GOV.UK Verify is in beta, which means it ’s being constantly improved and developed. At the moment you can only use GOV.UK Verify if you have a valid UK passport or photocard driving licence, but we’re working to add more ways for people to prove their identity if they don’t have a UK passport, driving licence or credit history. We’re aiming for 90% of people to be able to use GOV.UK Verify by April 2016 - we’ve published some information about that elsewhere on our blog and will be publishing updates as we progress through the next year.

      There will continue to be other ways for people to access services if we’re not able to verify their identity through GOV.UK Verify. If you haven't already, then please do return to the service you wanted to use and follow the guidance on the other ways that exist for you to access the service.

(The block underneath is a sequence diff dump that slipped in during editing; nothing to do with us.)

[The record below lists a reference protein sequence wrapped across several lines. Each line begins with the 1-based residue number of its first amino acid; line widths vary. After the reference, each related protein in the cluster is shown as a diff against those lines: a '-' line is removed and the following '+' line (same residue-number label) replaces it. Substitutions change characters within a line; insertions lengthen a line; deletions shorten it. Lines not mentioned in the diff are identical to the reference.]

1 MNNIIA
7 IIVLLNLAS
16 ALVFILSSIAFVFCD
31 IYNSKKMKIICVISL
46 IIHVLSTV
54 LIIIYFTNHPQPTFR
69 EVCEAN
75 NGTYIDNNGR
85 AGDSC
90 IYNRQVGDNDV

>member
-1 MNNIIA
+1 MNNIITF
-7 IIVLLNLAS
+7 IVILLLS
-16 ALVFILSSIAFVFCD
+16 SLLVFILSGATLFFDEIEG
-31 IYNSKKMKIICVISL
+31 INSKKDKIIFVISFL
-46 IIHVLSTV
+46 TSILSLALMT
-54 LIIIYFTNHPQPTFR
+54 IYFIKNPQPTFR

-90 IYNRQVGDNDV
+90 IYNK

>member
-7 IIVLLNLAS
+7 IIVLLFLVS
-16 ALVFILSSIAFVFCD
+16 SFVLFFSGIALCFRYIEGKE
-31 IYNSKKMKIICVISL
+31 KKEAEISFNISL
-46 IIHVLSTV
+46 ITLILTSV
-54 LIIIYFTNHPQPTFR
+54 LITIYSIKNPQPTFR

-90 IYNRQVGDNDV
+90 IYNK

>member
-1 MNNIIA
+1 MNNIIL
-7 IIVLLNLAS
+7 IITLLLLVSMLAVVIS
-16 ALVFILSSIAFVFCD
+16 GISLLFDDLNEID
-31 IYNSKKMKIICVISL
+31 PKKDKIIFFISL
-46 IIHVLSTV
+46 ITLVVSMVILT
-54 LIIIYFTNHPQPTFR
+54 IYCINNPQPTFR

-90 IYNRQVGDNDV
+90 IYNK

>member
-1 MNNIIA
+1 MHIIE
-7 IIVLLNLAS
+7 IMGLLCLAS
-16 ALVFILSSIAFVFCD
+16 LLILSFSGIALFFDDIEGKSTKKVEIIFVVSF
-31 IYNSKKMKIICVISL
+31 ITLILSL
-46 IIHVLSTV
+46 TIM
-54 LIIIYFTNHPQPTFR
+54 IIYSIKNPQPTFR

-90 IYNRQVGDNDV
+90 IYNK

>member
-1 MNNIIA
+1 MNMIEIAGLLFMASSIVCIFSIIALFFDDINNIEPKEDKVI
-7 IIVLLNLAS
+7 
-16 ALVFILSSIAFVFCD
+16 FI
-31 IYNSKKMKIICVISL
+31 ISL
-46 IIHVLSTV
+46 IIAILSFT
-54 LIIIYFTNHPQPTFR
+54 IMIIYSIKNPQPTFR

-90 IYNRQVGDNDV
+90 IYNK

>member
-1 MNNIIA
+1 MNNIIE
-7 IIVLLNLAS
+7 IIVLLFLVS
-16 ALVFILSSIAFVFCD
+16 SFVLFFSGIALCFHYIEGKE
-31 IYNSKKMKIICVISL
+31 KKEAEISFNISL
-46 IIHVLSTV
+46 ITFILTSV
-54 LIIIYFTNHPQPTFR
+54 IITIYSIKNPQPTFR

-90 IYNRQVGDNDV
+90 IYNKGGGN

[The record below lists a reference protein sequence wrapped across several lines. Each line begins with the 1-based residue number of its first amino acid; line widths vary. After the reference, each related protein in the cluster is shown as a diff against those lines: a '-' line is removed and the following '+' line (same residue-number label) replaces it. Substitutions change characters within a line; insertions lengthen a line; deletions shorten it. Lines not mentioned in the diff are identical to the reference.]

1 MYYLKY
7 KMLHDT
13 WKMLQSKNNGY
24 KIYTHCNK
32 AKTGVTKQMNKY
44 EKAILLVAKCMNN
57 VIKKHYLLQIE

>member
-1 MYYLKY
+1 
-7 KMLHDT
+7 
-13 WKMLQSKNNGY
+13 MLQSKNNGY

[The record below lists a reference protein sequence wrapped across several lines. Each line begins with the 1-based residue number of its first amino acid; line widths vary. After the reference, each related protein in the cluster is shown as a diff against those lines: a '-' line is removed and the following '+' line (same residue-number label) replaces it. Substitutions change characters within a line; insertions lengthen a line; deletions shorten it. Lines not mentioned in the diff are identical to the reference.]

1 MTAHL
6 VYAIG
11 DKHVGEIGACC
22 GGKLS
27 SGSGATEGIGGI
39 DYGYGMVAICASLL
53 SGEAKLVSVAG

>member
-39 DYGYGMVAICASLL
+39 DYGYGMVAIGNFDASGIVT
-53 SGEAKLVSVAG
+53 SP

5. Comment by Joyce Gunner posted on

    I have not been able to verify my identity as although I have a valid passport I do not have a photo driving licence and apparently one does need both. This tax transference scheme was announced 18 months ago so surely the verifying system should be up and running by now.

    • Replies to Joyce Gunner>

      Comment by Rebecca Hales posted on

      Hi Joyce, thank-you for your comment and I'm sorry GOV.UK Verify was unable to verify you at this stage.

      The certified companies have to validate a range of evidence to establish that it's really you. That's to protect against someone having stolen a document and being able to use it to pretend to be you. Sometimes it's possible for a certified company to verify your identity using either your passport or your driving licence. They can only do that if they can also validate some other evidence to a sufficient level of confidence like a loan, mortgage or bank account. If for some reason they are not able to do that, then they may have to ask you for both documents instead.